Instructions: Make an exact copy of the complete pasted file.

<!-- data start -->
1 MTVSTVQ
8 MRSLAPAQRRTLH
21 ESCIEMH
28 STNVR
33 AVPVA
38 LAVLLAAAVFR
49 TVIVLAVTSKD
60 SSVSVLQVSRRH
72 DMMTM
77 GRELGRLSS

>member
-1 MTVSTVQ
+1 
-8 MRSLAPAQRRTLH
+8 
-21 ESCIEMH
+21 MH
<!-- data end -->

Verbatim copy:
1 MTVSTVQ
8 MRSLAPAQRRTLH
21 ESCIEMH
28 STNVR
33 AVPVA
38 LAVLLAAAVFR
49 TVIVLAVTSKD
60 SSVSVLQVSRRH
72 DMMTM
77 GRELGRLSS

>member
-1 MTVSTVQ
+1 
-8 MRSLAPAQRRTLH
+8 
-21 ESCIEMH
+21 MH